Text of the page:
(a)eromestiza presents M.U.V.E.
in association with the National Queer Arts Festival, the 7th United States of Asian America Festival, and the QUELACO Festival

Friday and Saturday, June 11-12, 2004. 8pm
SomArts Cultural Center
934 Brannan St, SF

Tickets: $12-25 sliding scale at the door

Photo: Peter Samuels


Experience a journey through visual sounds, speaking in tongues, performing in fashion, and creating communicine. M.U.V.E. (movement uninhibited violating everything) is an experiment in performance, music, fashion, and video. M.U.V.E. is an interrogation of bodies, identities, ethnicities, sexualities, communities and interracialities. Using various mediums, participating artists will explore movement as a subversive act in themes of migration, activism, empowerment, and gender, among others.

Collaborating Artists and Project Coordinators Heather Cox Carducci and Gigi Otalvaro-Hormillosa will present a performance piece, using movement, creative fitness to exercise their rights, and dialogues. Ixta Lagos’ storytelling touches on themes of immigration, fear of the Other, and real and imagined reactions to absurd questions concerning her origins and place in the world. In a performative video piece, Jenifer Wofford finds many social functions and interactions for a flip flop attached to a bamboo stick, a hybrid object which finds its home throughout the “developing world.” Eliza Barrios’ video installation engages audience members through visual displacement. Local composer melissa dougherty explores the relationship between sound and movement in an interactive and theatrical installation. The experimental fashion show will feature racially ambiguous and androgynous models and designs by local designer and cultural worker, Marilyn Yu whose clothing is sculptural, three-dimensional and radioactive.

M.U.V.E. is (a)eromestiza’s fourth annual co-production with the National Queer Arts Festival, the United States of Asian America and the QUELACO Festival. Founded in 2001 by Artistic Director/Interdisciplinary Artist, Gigi Otalvaro-Hormillosa, (a)eromestiza is dedicated to presenting cutting-edge performance, sound and video based work by artists who challenge stereotypical notions of identity and community. (a)eromestiza’s productions articulate a new vision of a diverse community that is not conceived in binary terms (i.e., black/white, male/female, gay/straight); The organization’s vision, “(a)eromestizaje,” is a contemporary, aerodynamic, ethereal and sex positive interpretation of “mestizaje,” the Spanish word used to describe the essence of Latin American and Filipino culture, which evolved over many generations of colonialism as a result of the processes of slavery and labor migration that led to the “mixture” of Spanish Catholicism, indigenous native, African, Asian cultures.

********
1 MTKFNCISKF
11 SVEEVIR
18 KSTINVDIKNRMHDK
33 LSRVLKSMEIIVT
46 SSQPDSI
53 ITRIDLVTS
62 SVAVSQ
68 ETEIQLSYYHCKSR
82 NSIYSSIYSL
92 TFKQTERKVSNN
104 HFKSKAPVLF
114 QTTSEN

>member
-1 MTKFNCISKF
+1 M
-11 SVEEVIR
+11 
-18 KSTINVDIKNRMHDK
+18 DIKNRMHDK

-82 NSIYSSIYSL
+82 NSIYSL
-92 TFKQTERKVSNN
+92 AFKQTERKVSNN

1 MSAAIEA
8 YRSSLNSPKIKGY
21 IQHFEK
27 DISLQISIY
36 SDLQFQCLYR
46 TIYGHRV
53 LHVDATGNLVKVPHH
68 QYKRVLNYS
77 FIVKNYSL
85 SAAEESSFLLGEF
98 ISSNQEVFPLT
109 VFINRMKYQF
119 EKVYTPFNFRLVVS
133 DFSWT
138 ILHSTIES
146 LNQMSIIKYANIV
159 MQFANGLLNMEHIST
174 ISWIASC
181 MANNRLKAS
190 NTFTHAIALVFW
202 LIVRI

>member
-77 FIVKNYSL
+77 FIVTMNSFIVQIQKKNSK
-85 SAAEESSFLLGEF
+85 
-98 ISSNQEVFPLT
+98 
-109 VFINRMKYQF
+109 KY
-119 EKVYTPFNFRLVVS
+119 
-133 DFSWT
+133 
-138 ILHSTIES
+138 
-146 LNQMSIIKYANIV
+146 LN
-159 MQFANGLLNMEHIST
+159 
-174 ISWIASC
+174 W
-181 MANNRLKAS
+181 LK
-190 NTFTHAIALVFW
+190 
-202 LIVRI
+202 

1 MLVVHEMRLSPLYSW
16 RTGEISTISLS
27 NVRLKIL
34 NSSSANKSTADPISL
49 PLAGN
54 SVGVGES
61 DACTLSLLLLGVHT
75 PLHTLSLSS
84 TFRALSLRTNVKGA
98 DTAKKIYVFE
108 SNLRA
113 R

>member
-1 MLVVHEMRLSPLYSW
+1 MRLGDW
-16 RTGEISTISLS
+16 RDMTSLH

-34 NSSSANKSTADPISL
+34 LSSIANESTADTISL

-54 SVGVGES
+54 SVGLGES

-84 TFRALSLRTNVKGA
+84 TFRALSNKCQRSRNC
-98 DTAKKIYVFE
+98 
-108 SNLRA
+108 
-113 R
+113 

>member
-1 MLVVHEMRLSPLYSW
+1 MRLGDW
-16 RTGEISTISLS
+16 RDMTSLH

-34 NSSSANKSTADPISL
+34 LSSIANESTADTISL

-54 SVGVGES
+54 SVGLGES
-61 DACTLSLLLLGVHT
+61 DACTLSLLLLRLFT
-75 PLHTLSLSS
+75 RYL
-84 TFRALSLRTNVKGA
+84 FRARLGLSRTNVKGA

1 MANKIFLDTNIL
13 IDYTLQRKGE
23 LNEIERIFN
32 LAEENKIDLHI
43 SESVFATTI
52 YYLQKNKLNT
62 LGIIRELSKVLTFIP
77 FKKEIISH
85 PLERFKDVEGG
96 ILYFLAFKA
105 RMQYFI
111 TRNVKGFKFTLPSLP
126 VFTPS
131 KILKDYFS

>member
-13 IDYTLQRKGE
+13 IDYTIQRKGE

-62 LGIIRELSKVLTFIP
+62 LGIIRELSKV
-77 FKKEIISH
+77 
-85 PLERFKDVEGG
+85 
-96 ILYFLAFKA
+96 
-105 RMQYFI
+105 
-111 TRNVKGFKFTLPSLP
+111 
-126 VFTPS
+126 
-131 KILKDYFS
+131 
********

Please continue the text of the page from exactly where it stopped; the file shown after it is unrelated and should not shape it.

Artistic Director Gigi Otálvaro-Hormillosa is a San Francisco-based interdisciplinary performance artist, videomaker, cultural activist, curator and percussionist of Filipino and Colombian descent. She has participated in creative collaborations with artists such as Pearl Ubungen, Guillermo Gomez-Peña, Elia Arce and Afia Walking Tree. Her work in performance and video has been presented nationally and internationally. She has served as the Artistic Director of the (a)eromestiza project’s three previous productions: (a)eromestiza, Cosmic Blood, and The Size of Her Rage. Her writing has been published by Social Justice Journal, shellac, artistmanifesto.com, Antithesis Journal: Sex 2000 and an anthology entitled Postcolonial and Queer Theories: Intersections and Essays. Awards include grants from the Franklin Furnace Fund for Performance Art (2000-2001), the San Francisco Art Commission Cultural Equity Grants Program and the Potrero Nuevo Fund Prize. She has performed throughout the United States as well as in Spain, Peru, and Canada. Website: www.devilbunny.org.

Composer melissa dougherty is of mixed-race African American, Irish and Native American ancestry. She began playing music early in life: guitar at age five, classical piano at age seven, bands and 4-track recordings as a teenager. In 1997, she graduated from Whittier College with a degree in English and Religious Studies, a minor in Art History and also studied jazz guitar on scholarship at the Berklee College of Music in Boston. She has released one CD of original material and is currently finishing her second, Tunes From A Room. melissa has performed all over the Bay Area and California as a solo artist; she also teaches guitar and works independently as a multi-instrumentalist/sound designer/touring musician for choreographers and performance artists in the Bay Area. For more information, visit: www.melissadougherty.com.